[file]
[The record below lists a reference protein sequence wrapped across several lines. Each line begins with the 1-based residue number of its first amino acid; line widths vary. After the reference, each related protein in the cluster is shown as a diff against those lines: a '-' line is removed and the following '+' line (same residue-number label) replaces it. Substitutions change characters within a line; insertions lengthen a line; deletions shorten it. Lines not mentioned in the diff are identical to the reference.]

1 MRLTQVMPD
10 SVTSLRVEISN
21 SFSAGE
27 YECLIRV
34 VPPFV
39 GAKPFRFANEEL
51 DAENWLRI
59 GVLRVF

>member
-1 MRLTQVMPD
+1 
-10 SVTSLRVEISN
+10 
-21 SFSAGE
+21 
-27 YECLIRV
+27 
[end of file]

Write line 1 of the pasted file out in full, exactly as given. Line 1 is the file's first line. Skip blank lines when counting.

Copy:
[The record below lists a reference protein sequence wrapped across several lines. Each line begins with the 1-based residue number of its first amino acid; line widths vary. After the reference, each related protein in the cluster is shown as a diff against those lines: a '-' line is removed and the following '+' line (same residue-number label) replaces it. Substitutions change characters within a line; insertions lengthen a line; deletions shorten it. Lines not mentioned in the diff are identical to the reference.]